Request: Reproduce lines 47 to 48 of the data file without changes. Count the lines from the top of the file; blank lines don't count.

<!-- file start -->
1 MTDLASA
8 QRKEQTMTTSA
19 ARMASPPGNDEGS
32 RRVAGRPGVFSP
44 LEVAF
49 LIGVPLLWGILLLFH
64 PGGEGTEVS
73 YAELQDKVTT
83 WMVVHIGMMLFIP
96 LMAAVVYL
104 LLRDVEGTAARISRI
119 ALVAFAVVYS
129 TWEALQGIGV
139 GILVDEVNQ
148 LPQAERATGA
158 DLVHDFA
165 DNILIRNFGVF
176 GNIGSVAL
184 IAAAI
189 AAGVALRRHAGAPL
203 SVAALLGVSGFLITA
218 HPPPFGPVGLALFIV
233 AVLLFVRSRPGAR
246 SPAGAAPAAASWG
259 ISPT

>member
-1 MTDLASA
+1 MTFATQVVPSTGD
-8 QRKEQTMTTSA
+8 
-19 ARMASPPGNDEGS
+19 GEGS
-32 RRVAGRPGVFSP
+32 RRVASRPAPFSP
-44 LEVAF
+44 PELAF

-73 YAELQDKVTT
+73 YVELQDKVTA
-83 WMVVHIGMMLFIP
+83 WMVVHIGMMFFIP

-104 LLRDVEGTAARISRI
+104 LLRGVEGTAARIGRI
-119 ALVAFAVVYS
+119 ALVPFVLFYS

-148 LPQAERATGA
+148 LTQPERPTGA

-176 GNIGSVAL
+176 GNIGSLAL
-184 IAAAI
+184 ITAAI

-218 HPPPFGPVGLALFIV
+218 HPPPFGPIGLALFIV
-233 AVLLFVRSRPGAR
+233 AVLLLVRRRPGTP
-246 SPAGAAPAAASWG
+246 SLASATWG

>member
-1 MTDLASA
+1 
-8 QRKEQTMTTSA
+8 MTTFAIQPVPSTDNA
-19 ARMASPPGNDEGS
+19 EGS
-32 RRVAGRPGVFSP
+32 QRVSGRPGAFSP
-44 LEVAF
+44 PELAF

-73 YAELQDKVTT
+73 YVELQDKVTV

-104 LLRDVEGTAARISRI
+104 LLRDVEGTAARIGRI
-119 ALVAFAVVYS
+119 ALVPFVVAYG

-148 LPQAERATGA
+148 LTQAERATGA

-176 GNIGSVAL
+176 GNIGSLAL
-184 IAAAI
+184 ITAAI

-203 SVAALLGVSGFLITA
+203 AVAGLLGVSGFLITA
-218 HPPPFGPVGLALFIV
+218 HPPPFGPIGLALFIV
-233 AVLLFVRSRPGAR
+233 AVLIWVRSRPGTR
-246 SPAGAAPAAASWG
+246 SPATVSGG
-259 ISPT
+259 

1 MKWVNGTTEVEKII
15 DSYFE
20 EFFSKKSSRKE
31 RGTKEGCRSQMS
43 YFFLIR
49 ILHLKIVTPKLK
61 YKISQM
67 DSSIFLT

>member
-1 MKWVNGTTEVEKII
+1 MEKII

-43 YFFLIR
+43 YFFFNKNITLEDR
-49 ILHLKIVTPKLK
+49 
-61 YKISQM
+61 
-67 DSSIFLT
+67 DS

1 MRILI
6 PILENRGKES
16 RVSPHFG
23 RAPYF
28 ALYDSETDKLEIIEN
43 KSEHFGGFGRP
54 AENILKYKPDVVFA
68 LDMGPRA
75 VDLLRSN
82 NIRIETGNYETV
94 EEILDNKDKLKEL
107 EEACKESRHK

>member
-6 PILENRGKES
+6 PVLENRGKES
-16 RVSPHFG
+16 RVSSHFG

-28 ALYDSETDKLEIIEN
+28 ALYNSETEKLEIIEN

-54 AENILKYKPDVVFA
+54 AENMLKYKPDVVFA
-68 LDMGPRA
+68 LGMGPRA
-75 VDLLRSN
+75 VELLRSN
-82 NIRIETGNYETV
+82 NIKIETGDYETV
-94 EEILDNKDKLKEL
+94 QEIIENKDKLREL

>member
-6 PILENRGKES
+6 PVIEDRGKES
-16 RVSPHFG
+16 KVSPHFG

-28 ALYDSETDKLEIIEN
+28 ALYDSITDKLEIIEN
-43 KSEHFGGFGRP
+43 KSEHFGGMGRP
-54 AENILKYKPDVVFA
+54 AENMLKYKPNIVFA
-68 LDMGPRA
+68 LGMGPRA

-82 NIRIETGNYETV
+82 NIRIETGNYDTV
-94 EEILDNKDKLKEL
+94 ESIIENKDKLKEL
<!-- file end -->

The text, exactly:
-176 GNIGSVAL
+176 GNIGSLAL